On July 1, 2021, Governor Mike DeWine signed Ohio's final budget codified at Ohio Revised Code 3722.01 et seq., which includes a new licensing requirement for Ohio's hospitals.
For years, Ohio was the only state in the country that did not license its hospitals. This approach will now be replaced with new, detailed requirements that will require careful review and compliance. Here are some of the highlights concerning these new changes:
When will a license be required?
All hospitals operating in the state of Ohio will be required to be licensed with the Ohio Director of Health within three years of the effective date of the new budget. "Hospital" is defined by the Act as any institution or facility that provides inpatient medical or surgical services for a continuous period longer than 24 hours.
Some facilities will be exempt from the new licensing requirement, including hospitals operated by the federal government, nursing homes, and facilities used exclusively for hospice patients.
How do you receive a license?
License applications will begin to be considered by the Director after the Act has been effective for one year. The following will be required to be eligible for a license:
- A completed application submitted with the accompanying fee;
- Title XVIII certification under the "Social Security Act" or accreditation from a national accrediting organization approved by the Centers for Medicare and Medicaid Services; and
- A detailed breakdown of the number of beds available in the hospital.
An issued license will be valid for three years unless it is revoked or suspended, and a license can be renewed for additional periods of three years upon expiration.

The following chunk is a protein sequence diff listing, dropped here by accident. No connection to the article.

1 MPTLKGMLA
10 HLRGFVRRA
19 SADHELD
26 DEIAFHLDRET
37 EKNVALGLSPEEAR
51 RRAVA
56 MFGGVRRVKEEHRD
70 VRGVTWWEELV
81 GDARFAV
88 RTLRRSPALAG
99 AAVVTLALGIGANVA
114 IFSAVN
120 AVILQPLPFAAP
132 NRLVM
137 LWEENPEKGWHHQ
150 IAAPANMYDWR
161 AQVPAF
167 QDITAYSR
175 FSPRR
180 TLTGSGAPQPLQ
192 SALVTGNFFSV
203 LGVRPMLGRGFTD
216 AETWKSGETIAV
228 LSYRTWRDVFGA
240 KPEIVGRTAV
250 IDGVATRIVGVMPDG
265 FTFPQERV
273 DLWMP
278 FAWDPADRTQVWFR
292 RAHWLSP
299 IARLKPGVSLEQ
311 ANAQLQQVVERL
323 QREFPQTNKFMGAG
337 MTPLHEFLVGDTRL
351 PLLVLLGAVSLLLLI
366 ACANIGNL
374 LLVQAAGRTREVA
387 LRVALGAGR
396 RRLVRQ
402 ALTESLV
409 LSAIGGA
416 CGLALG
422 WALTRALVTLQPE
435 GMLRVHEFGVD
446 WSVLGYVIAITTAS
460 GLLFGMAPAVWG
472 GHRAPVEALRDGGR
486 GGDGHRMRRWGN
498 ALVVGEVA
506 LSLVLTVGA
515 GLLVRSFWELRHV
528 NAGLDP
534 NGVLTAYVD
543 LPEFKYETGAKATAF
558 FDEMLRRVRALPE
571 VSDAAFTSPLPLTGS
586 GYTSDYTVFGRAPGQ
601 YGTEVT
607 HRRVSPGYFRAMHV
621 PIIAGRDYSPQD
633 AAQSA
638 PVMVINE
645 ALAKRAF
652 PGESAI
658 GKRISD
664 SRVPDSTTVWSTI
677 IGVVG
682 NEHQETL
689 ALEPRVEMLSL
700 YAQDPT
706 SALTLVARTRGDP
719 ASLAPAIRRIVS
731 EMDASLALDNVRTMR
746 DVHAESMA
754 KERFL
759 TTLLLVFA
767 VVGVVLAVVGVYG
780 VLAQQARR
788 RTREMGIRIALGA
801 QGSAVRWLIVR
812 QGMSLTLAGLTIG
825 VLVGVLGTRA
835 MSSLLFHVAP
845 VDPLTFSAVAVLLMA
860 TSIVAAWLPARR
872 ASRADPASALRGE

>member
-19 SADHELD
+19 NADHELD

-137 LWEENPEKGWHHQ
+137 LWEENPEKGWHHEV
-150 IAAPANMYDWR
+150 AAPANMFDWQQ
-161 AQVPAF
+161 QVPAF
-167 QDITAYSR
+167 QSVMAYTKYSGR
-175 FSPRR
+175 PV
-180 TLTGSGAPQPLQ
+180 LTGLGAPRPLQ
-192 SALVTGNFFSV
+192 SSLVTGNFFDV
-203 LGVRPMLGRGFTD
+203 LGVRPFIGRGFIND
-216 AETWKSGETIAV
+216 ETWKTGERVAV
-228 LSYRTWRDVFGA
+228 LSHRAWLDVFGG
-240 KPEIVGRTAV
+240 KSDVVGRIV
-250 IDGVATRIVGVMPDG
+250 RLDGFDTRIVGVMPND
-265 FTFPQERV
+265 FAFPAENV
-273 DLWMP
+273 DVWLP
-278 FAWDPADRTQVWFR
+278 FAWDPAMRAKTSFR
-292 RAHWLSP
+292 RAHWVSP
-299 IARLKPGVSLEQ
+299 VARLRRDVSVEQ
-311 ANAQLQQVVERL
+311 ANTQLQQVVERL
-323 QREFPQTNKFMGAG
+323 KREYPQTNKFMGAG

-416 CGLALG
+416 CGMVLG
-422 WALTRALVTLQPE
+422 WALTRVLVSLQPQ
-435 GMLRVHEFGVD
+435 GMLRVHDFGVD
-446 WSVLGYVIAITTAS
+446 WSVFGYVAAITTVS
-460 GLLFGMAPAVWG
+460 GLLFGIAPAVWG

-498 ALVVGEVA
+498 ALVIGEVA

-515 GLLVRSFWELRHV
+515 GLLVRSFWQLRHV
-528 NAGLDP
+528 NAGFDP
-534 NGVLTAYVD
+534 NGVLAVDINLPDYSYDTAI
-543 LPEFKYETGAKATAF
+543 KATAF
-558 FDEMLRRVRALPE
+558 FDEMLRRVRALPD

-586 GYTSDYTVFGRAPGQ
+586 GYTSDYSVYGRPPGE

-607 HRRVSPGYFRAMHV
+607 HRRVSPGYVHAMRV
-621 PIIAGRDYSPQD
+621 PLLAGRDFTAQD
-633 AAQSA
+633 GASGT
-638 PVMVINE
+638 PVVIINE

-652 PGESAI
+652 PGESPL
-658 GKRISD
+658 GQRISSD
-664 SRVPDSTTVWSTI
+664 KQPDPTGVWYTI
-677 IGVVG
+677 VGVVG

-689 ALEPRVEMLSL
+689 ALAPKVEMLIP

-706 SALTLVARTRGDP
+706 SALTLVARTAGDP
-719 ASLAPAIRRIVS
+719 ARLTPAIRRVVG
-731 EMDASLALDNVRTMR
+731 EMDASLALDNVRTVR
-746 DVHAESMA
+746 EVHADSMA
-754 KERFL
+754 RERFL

What new policies will necessitate hospital compliance?
Upon issuance of a license, further steps must be taken by the institution to maintain compliance. First, the hospital must have a governing board that is tasked with overseeing the hospital's management and control. Second, the hospital will be required to comply with rules adopted by the Director establishing health, safety, welfare, and quality standards for licensed hospitals. These rules are required to be provided to hospitals within one year of the effective date of the budget.
The new regulations also carry steep civil penalties for hospitals that fail to comply with their terms. The Director of Health may levy a $250,000 civil penalty against the hospital and fine the institution an additional $1,000 to $10,000 for every day the hospital operates without a license. If a hospital fails to comply with any of the Director's rules, a civil penalty between $1,000 and $250,000 may be levied. The Director may also petition for injunctive relief in the proper Court of Common Pleas if an imminent threat of harm exists at a licensed hospital; a granted injunction can only be lifted after a showing that the harmful condition identified has been removed.
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